Something happened to me while I was in cancer treatment, and now horror movies are way more disturbing than they used to be. I know that’s a “first world problems” complaint, kind of like complaining that the weed has gotten way too strong compared to back in the day (it has) but I am much more sensitive to body horror than I was before I became a Frankenstein monster. Because horror movies are supposed to give you a thrilling rush! So I thought the perfect thing to watch for my condition last night, since my foray into Arrow releasing’s service has been getting pretty dark, would be an anthology made up of a George Romero segment and a Dario Argento segment. Because that wouldn’t freak me out.
The first segment was done by Romero. I haven’t seen as many of his movies as I have Argento’s, nor watched them as often as an adult, but Creepshow was a huge part of my HBO-addicted childhood. And while parts of Creepshow were really scary when I was eight, it was also fun and amusing, like a ghost train ride. Which was also the tone of his segment, and what I was hoping for.
Adrienne Barbeau (also a huge fixture in my formative years thanks to not only Creepshow but also Swamp Thing) marries a rich old man, and while he’s about to die from some terrible and painful illness, she can’t wait a few more weeks/days to inherit his money for some reason. So she convinces her ex-boyfriend, a normal doctor but also some kind of kooky scientist, to hypnotize her dying husband so he will sign papers to give her a lot of cash now. Maybe she had a structured settlement. The problem is that in the universe of this movie, if you die under hypnosis, you’re undead undead undead. I didn’t know where this segment was going, but it was a pretty cool trip, as well as a reminder not to be greedy because you might end up impaled. Also, horror fan favorite Tom Atkins was there.
Ok, so old Uncle George tells the kids a creepy little bedtime story with a moral, and then unsane Cousin Dario says, naw, you little bastards are not sleeping for a week. Enter Harvey Keitel as a sicko who takes pictures of crime scenes and tries to sell them as art, and when that’s not enough, he takes pictures of himself torturing his girlfriend’s cat. And it just gets more sad and gross from there. There’s a dream sequence, and I do love a good dream sequence, especially one like this that turns out to be not just a dream but a prophecy. Also, Sally Kirkland shows up as a bartender who gives me huge ~Ania Pieroni as the music school witch in Inferno~ vibes. But most of the segment is missing Argento’s usual flair, while being shockingly mean spirited. But somehow not as nasty as we’re used to him being, ironically. If I was trying to introduce someone to his work, I wouldn’t start here.
Argento tried to match Romero’s tone, I think, so the film would flow evenly, but he doesn’t have the ability to make a fun spook show. And if he was going to be so twisted, he really should have capped it all off with a more shocking comeuppance for Keitel. That guy certainly deserved worse. And how did likable John Amos end up involved in this as a detective? And for that matter, why even include detectives when there’s really no mystery to solve, only a Columbo style how-did-they-find-who-we-just-saw-do-it. I really did want to see Amos catch Keitel, and I guess he did in a way, but I much prefer him on old sitcoms.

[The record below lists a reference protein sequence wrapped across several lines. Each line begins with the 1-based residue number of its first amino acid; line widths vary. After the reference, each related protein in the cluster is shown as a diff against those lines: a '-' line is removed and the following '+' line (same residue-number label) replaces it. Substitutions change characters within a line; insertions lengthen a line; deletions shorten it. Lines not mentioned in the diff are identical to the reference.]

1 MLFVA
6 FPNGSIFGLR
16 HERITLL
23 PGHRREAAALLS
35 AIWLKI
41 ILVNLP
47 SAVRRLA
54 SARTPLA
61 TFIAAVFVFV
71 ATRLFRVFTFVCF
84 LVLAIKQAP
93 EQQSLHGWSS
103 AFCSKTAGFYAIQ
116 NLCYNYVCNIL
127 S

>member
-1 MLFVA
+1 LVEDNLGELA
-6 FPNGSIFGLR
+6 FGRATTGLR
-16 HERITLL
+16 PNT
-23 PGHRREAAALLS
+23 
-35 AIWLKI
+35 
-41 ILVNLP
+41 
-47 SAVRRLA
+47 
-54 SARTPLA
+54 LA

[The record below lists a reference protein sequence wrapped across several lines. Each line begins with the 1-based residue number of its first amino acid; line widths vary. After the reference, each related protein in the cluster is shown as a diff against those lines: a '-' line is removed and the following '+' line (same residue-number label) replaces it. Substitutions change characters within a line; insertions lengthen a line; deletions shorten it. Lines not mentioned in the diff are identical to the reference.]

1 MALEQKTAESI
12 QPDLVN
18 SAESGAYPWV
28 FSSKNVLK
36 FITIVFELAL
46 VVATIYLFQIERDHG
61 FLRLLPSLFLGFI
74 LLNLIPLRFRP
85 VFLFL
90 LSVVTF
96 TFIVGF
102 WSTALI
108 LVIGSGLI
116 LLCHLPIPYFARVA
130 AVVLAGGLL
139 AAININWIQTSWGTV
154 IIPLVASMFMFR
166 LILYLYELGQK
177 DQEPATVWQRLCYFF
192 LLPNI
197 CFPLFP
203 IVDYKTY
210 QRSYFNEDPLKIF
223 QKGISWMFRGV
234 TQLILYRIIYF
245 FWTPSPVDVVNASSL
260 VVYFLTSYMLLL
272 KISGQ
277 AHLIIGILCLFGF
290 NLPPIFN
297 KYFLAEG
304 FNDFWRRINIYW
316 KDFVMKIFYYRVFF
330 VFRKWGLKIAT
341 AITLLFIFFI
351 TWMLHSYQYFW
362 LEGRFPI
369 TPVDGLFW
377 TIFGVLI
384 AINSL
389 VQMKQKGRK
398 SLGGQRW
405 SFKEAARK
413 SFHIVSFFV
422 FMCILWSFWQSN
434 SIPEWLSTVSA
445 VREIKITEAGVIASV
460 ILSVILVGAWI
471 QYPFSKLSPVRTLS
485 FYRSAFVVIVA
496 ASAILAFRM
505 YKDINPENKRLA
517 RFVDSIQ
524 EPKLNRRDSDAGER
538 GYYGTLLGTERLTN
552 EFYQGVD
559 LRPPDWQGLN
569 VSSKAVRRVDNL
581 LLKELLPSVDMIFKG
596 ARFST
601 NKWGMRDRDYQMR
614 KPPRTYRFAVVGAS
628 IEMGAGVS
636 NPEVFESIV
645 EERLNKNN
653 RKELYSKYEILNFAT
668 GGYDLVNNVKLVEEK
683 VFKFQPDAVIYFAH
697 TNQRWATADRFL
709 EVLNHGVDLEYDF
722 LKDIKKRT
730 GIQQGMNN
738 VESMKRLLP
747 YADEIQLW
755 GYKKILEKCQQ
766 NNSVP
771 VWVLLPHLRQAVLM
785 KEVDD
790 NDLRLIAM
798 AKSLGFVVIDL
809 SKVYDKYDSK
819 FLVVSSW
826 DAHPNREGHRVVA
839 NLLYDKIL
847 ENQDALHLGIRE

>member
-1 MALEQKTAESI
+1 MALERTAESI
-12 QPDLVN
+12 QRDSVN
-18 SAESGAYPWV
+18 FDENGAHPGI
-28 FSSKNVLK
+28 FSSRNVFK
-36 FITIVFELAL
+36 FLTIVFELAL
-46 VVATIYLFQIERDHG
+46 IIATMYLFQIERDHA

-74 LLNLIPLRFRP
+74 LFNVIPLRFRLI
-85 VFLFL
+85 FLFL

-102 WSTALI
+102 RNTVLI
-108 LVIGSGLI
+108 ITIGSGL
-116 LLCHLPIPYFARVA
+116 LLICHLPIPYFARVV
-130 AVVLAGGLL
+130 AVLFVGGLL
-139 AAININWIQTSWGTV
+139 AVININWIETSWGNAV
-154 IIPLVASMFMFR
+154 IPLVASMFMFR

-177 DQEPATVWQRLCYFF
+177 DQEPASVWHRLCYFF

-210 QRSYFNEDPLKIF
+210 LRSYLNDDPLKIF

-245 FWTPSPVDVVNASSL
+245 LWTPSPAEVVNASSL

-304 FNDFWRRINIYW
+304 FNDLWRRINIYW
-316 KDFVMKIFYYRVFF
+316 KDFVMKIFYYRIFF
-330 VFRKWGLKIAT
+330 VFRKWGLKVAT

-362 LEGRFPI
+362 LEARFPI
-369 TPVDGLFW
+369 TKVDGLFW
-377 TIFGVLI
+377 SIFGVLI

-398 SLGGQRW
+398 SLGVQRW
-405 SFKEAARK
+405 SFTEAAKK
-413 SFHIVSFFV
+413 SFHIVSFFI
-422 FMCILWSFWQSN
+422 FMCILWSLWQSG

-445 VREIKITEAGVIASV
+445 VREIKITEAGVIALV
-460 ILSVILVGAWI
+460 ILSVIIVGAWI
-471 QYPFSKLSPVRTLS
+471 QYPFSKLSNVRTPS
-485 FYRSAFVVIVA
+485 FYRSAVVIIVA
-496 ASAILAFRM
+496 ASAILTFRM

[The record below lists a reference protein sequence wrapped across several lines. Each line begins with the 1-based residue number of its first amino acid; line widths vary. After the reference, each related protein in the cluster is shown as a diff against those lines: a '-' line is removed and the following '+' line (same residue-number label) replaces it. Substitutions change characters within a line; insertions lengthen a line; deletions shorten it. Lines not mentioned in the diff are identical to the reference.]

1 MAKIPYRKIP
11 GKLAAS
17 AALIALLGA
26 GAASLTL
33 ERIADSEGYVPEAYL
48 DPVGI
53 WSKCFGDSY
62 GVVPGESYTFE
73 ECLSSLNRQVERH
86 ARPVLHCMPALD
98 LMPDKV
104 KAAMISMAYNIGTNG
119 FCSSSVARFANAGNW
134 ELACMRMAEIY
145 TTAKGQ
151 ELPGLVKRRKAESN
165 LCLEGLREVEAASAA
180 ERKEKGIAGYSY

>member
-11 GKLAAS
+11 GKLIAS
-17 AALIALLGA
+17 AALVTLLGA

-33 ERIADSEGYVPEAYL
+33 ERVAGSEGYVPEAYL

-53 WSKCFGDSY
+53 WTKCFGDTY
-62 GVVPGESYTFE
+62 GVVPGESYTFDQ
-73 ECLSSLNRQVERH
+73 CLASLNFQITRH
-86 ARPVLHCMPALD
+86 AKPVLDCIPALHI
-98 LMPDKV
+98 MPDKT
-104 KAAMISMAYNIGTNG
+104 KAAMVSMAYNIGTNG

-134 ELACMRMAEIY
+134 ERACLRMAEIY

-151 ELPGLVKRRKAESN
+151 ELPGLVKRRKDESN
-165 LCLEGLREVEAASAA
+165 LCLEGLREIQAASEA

I forgot to mention what you probably already know, that these two segments were inspired by Poe’s writings The Facts in the Case of Mr. Valdemar and The Black Cat. This was made in 1990, so there’s tons of natural light in the daytime scenes, a lighting style which effectively gives everything a nightmarish quality, especially in indoor scenes when the windows are just a little too bright. And in keeping with my memories of 1990, the clothes, hair, and music are awful. Both parts were filmed and set in Pittsburgh, which explains the Romero tone dominating.
I feel like Romero, who always had a broader appeal with all movie fans and not just ghouls, was trying to put Argento over in America, but Argento was destined to remain in a niche. As for Poe, I’m grateful for his contributions to the true crime and psychological horror genres, but his stories are more effective as intended, when it’s the character’s guilt that drives them over the edge. I’ve seen at least four Italian takes on The Black Cat, and as I recall they all kind of go off the rails. It’s a hell of a thing when your movie makes Roger Corman’s Poe movies seem subtle.
P.S. I just realized by looking at IMDb that Madeleine Potter, the girlfriend Annabel in The Black Cat, was in one of the most amusing episodes of Midsomer Murders, Country Matters. So I’m going to watch that now! Until next time, Arrow.
P.P.S. Now I’m finding on the old IMDb (I never check it until after I’ve written my review) that I’m unusual for liking the Romero segment better. Typical me, typical me, typical me.